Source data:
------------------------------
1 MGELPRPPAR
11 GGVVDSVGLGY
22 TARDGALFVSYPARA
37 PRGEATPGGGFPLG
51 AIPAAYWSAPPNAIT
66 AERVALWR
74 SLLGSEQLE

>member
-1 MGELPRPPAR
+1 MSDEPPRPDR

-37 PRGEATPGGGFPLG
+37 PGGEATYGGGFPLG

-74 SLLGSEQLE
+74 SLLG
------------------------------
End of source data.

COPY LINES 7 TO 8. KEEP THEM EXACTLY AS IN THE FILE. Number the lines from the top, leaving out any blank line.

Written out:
74 SLLGSEQLE

>member